.withConnectionProvider(connectionProvider)
        .withMapper(jdbcMapper)
        .withTableName("user_details")
        .withQueryTimeoutSecs(30);
JdbcStateFactory jdbcStateFactory = new JdbcStateFactory(options);

similar to JdbcInsertBolt you can specify a custom insert query using withInsertQuery instead of specifying a table name.

Lookup from Database

We support select queries from databases to allow enrichment of storm tuples in a topology. The main API for executing select queries against a database using JDBC is the org.apache.storm.jdbc.mapper.JdbcLookupMapper interface:

    void declareOutputFields(OutputFieldsDeclarer declarer);
    List<Column> getColumns(ITuple tuple);
    List<Values> toTuple(ITuple input, List<Column> columns);

The declareOutputFields method is used to indicate what fields will be emitted as part of output tuple of processing a storm tuple.

The getColumns method specifies the place holder columns in a select query and their SQL type and the value to use. For example in the user_details table mentioned above if you were executing a query select user_name from user_details where user_id = ? and create_time > ? the getColumns method would take a storm input tuple and return a List containing two items. The first instance of Column type's getValue() method will be used as the value of user_id to lookup for and the second instance of Column type's getValue() method will be used as the value of create_time. Note: the order in the returned list determines the place holder's value. In other words the first item in the list maps to first ? in select query, the second item to second ? in query and so on.

The toTuple method takes in the input tuple and a list of columns representing a DB row as a result of the select query and returns a list of values to be emitted. Please note that it returns a list of Values and not just a single instance of Values. This allows a for a single DB row to be mapped to multiple output storm tuples.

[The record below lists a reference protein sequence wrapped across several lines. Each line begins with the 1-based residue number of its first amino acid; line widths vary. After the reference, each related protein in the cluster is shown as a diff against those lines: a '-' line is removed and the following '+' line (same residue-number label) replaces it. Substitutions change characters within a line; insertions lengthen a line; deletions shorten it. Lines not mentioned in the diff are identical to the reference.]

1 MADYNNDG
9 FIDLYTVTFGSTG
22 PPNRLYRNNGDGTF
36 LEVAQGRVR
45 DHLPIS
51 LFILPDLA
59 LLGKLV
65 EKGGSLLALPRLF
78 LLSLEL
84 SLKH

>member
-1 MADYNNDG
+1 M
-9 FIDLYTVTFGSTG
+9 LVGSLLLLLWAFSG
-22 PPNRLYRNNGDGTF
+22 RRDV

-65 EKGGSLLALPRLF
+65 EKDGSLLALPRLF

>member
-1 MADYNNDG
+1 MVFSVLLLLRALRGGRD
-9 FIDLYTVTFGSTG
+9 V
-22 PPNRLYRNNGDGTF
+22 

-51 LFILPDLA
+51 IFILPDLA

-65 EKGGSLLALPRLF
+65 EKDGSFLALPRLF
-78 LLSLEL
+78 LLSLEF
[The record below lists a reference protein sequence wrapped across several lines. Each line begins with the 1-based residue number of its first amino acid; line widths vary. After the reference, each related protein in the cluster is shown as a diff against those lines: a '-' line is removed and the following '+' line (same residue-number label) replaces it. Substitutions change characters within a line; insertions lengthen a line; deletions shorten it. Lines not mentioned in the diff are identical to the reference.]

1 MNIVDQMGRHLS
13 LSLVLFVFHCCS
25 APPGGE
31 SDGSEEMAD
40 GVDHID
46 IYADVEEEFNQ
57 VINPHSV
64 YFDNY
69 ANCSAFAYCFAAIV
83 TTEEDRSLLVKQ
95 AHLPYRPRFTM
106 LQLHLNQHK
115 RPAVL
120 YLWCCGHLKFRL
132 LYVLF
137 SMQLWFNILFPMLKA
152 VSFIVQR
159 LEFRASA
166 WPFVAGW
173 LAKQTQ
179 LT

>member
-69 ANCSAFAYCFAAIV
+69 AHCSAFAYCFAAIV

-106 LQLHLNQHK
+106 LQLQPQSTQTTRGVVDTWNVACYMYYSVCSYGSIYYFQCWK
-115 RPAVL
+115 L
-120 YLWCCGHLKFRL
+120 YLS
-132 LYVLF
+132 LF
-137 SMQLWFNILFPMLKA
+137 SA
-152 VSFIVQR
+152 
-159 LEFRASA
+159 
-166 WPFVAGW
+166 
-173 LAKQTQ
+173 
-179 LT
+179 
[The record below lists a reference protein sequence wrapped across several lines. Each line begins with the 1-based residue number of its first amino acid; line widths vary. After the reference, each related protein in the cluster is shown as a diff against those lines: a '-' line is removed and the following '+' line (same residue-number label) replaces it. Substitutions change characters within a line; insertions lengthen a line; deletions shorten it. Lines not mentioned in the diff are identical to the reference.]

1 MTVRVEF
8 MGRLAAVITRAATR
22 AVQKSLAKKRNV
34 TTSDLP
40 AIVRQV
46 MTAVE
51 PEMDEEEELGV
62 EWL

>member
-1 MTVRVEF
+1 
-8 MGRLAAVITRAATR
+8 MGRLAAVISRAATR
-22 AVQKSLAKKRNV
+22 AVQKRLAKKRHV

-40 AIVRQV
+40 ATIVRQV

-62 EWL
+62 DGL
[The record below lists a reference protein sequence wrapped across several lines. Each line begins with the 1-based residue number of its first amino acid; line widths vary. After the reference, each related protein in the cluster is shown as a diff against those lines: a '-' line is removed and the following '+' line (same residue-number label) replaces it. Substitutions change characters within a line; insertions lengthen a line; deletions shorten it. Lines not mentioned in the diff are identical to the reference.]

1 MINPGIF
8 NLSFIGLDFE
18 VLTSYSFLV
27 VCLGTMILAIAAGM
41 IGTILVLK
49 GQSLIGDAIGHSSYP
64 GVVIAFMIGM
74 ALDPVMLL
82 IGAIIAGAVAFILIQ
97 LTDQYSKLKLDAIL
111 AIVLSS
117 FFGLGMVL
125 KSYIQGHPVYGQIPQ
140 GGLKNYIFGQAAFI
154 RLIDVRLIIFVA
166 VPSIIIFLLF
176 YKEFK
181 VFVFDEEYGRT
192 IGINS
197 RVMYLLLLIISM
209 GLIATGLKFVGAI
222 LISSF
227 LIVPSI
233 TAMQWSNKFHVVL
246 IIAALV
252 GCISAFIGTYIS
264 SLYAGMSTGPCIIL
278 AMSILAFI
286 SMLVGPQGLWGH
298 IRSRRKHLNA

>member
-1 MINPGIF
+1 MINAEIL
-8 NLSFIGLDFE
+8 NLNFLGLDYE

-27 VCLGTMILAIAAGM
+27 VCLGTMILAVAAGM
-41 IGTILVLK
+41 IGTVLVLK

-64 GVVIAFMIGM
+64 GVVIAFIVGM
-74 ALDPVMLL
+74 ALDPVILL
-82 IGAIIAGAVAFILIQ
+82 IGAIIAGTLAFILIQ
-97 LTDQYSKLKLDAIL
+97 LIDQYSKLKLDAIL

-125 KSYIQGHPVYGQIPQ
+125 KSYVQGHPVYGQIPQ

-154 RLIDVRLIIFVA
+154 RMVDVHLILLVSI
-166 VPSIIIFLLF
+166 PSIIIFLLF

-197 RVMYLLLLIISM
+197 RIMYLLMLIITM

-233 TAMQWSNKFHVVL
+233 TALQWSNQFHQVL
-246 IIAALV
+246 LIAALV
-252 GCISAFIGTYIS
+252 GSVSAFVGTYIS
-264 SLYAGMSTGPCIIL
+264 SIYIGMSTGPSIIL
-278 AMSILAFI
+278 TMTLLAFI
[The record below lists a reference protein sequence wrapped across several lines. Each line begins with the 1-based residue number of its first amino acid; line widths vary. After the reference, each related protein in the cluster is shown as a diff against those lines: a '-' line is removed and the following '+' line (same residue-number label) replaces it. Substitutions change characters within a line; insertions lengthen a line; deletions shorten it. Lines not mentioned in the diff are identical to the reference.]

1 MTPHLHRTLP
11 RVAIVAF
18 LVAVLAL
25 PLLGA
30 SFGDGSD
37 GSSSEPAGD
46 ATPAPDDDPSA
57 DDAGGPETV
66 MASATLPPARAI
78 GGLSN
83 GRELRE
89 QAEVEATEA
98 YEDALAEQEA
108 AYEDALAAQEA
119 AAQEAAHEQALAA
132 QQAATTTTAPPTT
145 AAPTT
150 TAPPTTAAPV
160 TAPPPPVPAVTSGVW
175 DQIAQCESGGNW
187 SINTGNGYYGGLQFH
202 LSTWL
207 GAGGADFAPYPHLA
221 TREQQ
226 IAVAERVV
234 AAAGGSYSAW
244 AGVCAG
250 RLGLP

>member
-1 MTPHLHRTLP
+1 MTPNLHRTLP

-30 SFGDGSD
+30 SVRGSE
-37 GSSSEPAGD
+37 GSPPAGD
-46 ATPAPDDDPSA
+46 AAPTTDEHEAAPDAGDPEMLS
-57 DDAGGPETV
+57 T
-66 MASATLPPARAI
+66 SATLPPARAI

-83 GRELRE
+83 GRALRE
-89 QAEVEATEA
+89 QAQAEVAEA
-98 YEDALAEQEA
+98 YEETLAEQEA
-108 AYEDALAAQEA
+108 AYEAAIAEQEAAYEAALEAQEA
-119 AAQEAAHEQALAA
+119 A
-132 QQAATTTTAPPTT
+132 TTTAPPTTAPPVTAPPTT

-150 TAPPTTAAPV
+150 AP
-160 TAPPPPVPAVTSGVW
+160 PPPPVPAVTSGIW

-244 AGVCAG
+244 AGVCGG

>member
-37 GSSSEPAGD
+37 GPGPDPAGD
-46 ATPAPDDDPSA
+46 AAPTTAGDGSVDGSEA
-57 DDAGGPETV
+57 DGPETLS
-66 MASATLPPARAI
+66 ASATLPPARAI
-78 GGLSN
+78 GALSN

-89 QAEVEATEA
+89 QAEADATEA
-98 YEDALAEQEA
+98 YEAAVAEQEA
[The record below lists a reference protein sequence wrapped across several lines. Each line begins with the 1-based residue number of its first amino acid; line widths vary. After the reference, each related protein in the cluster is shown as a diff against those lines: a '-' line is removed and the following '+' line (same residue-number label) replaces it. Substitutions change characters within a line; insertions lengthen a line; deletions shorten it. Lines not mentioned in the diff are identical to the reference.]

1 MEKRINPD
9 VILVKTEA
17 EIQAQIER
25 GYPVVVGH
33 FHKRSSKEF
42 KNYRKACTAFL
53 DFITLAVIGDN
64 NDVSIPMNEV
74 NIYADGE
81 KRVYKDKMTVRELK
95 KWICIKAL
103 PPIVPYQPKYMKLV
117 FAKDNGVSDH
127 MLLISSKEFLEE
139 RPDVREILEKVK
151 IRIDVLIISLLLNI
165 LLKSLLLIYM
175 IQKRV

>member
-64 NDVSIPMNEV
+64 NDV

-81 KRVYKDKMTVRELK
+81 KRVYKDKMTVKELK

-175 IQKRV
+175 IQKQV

SimpleJdbcLookupMapper

storm-jdbc includes a general purpose JdbcLookupMapper implementation called SimpleJdbcLookupMapper.

To use SimpleJdbcMapper, you have to initialize it with the fields that will be outputted by your bolt and the list of columns that are used in your select query as place holder. The following example shows initialization of a SimpleJdbcLookupMapper that declares user_id,user_name,create_date as output fields and user_id as the place holder column in select query. SimpleJdbcMapper assumes the field name in your tuple is equal to the place holder column name, i.e. in our example SimpleJdbcMapper will look for a field use_id in the input tuple and use its value as the place holder's value in the select query. For constructing output tuples, it looks for fields specified in outputFields in the input tuple first, and if it is not found in input tuple then it looks at select query's output row for a column with same name as field name. So in the example below if the input tuple had fields user_id, create_date and the select query was select user_name from user_details where user_id = ?, For each input tuple SimpleJdbcLookupMapper.getColumns(tuple) will return the value of tuple.getValueByField("user_id") which will be used as the value in ? of select query. For each output row from DB, SimpleJdbcLookupMapper.toTuple() will use the user_id, create_date from the input tuple as is adding only user_name from the resulting row and returning these 3 fields as a single output tuple.

Fields outputFields = new Fields("user_id", "user_name", "create_date");
List<Column> queryParamColumns = Lists.newArrayList(new Column("user_id", Types.INTEGER));
this.jdbcLookupMapper = new SimpleJdbcLookupMapper(outputFields, queryParamColumns);

JdbcLookupBolt